Spider said, "See how each web will snare bad dreams and hold them back. Only good dreams will get through the small hole in the center. This is my gift to you. "

© 2010 Patty Inglish

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Comments and Opinions 15 comments

LillyGrillzit profile image

LillyGrillzit 6 years ago from The River Valley, Arkansas

This is beautiful, shared on MySpace/emailed to a friend/twitter


Patty Inglish, MS profile image

Patty Inglish, MS 6 years ago from North America Author

Thanks, LillyGrillzit! You really get around and do a lot!


amorea13 6 years ago

Patty - loved your essay esp the Spider legend - NthAm Indian culture has always held a fascination for me and I don't really know why (no doubt some could suggest!)but I think I remember long ago reading about how some tribes believed in 'Ondinonk' (hope that's right); where all 'human-beings' slowly, as they came to know the great Spirit within them, realised that they were inhabitants of The Great Spirit's Dream and as they came to know this more and more they came to join Great Spirit as himself. Think that was it. I always found that fascinating and somehow comforting too.

The idea of creating dreams to be 'bigger' than memories is also fascinating and it has for me an echo in some of the healing exercises of the Hawaiian Huna who seek to I guess 'exorcise' memories and replace them with 'inspiration' from the Aumaka (perhaps another name for Great Spirit).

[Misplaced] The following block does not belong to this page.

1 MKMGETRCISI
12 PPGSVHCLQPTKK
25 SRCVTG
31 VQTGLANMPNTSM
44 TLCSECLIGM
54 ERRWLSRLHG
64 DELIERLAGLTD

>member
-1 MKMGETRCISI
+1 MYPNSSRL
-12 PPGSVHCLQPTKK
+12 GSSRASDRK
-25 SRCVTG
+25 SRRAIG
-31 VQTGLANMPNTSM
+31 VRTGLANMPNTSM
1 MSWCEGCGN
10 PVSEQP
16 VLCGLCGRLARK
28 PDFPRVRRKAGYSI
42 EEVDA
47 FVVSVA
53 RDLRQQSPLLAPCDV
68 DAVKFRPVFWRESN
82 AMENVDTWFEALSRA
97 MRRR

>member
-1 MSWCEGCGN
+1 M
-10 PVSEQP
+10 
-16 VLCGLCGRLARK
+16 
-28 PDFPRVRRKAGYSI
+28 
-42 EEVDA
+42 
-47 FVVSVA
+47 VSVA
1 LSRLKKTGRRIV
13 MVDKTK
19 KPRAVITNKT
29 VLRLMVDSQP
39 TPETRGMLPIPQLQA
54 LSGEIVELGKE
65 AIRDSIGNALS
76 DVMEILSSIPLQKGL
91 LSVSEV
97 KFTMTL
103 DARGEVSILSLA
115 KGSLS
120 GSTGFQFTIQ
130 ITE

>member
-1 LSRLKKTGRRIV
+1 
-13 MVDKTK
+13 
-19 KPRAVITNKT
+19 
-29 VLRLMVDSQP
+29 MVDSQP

Anyhow Patty - like I said - I loved your article and thank you again. Great information and very well articulated.


Dim Flaxenwick profile image

Dim Flaxenwick 6 years ago from Great Britain

You know I cannot resist anything concerning Native Americans. Thank you again for such awesome research.

I loved the cute little video of the Ojibwe Dream.

Thank you again. Take care x


Hello, hello, profile image

Hello, hello, 6 years ago from London, UK

Thank you for such a wonderful hub and read. I love learning about Native American Cultures. They had so much to give, in every way. We could have learned a lot from them, if we listened.


Patty Inglish, MS profile image

Patty Inglish, MS 6 years ago from North America Author

@amorea13 - How kind of you to say these words to me. I am fascinated by concept of dreaming big - we cna do it at any age and I will practice it. Thanks so much.

@Dim - Students made the video at a conference and it is great. I had always wondered about the jingle dance and why it is done. Amazing that I found it. Amazing the ways dance and music can heal and no wonder many scriptures mention these thing, in many faiths.

@Hello, hello - Hope you are very well and blessed today. Taking care of what we have and paying attention; these are wonderful. Thanks!


Deborah Demander profile image

Deborah Demander 6 years ago from First Wyoming, then THE WORLD

This hub was awesome. I especially like the story at the end about the spider. It is beautiful reminder that we ought to respect the life in each creature.